But that’s not the point. I didn’t go for the story, for the filmmaking, or for the all-star cast that looks vaguely familiar but that I’ve never seen before. I went to see giant robots fight giant sea monsters and level cities in the process. And I wasn’t disappointed. I got all the fighting I could possibly want, and I got it in gloriously shiny 3D. My expectations were more than surpassed, and, though I can’t possibly explain it any better, I had a much better time than expected. And for that reason, I’m giving Pacific Rim a much higher rating than the Internet at large feels the movie deserves. And you know what? I don’t care. ‘cause that’s my opinion, and I’m entitled to it.

So why is it that we love to watch as our world falls apart? It’s a simple answer: because it’s not happening to us. And holy hell, is it ever awesome… but only as long as it’s not happening to us.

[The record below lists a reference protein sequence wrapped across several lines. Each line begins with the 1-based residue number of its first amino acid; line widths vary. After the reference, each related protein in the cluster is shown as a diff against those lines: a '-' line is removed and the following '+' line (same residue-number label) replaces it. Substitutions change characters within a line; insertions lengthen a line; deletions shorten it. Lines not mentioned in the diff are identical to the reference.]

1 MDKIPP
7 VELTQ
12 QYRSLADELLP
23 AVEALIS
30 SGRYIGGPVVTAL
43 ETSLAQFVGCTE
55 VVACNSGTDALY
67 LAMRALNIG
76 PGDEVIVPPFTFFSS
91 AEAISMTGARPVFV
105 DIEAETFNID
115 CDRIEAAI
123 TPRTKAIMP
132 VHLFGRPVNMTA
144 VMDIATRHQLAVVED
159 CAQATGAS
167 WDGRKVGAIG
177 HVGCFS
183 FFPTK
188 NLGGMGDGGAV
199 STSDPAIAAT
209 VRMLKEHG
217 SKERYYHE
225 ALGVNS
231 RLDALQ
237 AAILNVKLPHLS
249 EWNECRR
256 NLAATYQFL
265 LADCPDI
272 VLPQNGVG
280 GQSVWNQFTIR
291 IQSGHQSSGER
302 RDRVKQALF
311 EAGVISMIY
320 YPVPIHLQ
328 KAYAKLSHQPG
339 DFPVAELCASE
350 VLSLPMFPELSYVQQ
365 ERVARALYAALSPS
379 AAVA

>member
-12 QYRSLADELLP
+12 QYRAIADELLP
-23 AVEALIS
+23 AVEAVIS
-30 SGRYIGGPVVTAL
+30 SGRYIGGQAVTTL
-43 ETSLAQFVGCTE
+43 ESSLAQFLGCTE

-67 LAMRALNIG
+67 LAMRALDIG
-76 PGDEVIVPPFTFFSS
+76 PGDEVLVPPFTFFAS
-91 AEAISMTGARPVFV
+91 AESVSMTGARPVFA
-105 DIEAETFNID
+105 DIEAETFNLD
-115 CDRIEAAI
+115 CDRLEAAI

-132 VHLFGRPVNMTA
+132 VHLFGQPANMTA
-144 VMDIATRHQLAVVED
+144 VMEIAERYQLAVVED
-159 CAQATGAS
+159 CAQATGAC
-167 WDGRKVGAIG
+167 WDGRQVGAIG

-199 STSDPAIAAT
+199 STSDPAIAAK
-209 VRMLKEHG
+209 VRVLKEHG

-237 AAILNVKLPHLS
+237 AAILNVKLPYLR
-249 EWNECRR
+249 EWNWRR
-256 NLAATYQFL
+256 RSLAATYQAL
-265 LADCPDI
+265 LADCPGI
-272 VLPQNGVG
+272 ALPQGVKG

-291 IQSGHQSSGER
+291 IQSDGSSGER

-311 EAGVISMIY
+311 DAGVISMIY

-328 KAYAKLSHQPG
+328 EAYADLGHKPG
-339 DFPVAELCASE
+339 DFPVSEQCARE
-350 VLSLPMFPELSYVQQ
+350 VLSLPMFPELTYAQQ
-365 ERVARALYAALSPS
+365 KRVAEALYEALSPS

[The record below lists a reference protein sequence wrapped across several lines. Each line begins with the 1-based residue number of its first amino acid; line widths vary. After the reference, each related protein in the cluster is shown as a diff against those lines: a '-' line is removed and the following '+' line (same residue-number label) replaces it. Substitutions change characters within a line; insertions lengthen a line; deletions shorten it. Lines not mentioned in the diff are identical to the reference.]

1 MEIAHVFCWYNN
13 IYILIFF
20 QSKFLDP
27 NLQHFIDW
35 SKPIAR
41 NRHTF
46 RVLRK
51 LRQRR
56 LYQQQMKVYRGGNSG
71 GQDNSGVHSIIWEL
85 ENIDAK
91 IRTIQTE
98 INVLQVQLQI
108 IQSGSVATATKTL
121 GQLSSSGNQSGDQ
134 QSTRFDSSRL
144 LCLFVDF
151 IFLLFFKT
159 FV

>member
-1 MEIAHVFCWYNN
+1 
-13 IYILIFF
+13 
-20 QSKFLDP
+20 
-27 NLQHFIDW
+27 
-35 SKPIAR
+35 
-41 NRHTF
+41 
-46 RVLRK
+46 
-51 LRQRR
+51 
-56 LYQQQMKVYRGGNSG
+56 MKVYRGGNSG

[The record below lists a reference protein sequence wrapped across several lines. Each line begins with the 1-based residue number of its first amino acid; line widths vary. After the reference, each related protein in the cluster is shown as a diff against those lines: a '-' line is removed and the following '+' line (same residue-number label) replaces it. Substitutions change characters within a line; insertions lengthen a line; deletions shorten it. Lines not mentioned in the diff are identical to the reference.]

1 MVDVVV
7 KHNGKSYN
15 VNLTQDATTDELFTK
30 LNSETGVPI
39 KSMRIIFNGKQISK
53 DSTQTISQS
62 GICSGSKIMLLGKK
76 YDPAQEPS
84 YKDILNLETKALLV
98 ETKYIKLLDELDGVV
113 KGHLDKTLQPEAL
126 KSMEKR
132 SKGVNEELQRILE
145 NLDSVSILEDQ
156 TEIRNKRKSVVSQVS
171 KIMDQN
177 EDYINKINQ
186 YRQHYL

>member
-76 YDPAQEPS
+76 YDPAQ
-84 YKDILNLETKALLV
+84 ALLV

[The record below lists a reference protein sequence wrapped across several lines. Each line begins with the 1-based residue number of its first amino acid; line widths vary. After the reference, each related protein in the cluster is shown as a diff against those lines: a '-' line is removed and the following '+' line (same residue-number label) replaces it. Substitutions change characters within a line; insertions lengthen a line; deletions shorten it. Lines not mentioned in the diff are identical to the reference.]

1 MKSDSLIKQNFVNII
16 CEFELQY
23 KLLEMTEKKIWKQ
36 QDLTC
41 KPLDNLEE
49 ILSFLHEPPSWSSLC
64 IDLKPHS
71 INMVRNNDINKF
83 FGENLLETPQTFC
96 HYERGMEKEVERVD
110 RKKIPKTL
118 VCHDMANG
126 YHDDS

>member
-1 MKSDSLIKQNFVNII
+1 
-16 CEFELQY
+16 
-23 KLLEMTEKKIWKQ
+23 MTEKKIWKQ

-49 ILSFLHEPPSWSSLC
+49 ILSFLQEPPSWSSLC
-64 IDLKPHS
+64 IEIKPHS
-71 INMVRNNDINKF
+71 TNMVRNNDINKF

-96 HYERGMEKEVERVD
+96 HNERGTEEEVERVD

In honour of the movie, we’re choosing our own Jaeger codenames:

Grace “Sierra Thunderclap” Crawford’s final grade: A

Pacific Rim - poster 2Thom: We live in a dark world. A world where we worry about the environment. A world where we worry about the economy. A world where we worry about other nations encroaching on our space. We worry about what’s out there — some perceived monsters at our door. And we don’t do anything about it. Maybe it’s because we lack the will, but it’s at least a little more hopeful to imagine that it’s simply because we believe that we can’t do anything. We’re paralyzed with fear and doubt and betrayal, all the things that could be out there in the dark, while we shake and shutter and wonder and wait for everything to be over. The unlit alleys, the dark basements, the paths not travelled… the other side of the door. The outer darkness. Everything we avoid to hold on to the scraps that we’ve somehow managed to gather together. That’s where the essential power of a movie like Pacific Rim comes from.

There are things you can’t fight – acts of God. You see a hurricane coming, you get out of the way. But when you’re in a Jaeger, you can finally fight the hurricane. You can win. ~Raleigh Becket, Pacific Rim lead character

When I saw the first trailer for Pacific Rim, all I could think to myself was, “I can’t believe this is happening.”